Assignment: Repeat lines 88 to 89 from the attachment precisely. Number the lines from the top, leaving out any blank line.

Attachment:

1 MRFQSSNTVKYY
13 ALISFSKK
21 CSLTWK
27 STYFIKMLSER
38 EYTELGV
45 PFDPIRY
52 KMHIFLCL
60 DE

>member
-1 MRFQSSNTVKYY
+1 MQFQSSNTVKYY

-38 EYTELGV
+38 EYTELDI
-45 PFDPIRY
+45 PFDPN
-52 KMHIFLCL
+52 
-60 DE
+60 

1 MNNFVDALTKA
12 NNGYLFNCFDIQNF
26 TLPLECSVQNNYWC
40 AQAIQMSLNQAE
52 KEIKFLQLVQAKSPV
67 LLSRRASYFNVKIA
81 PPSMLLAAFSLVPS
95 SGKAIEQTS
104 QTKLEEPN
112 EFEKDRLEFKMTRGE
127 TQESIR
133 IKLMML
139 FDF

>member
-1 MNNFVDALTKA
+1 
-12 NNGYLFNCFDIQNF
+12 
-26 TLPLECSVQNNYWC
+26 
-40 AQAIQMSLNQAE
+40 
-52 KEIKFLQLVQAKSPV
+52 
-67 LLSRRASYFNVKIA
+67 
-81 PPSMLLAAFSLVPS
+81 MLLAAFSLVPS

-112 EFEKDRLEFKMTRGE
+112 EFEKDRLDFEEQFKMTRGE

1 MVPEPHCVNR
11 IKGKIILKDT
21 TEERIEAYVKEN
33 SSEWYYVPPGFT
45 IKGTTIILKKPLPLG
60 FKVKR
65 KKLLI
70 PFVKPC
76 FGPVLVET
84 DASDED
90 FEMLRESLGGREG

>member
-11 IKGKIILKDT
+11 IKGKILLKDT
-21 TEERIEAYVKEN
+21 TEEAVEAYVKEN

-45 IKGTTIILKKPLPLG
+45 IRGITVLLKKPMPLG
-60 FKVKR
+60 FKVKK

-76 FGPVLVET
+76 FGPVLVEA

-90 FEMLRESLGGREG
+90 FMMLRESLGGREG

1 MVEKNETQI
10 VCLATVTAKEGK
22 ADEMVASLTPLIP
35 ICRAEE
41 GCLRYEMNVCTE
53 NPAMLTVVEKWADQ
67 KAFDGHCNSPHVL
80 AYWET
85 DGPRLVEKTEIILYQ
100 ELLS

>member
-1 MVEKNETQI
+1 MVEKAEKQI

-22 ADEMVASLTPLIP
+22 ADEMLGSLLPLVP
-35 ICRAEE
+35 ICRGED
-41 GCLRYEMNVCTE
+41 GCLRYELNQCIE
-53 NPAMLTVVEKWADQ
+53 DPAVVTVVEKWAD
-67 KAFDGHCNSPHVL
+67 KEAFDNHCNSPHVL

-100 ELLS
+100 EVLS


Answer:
+22 ADEMLGSLLPLVP
-35 ICRAEE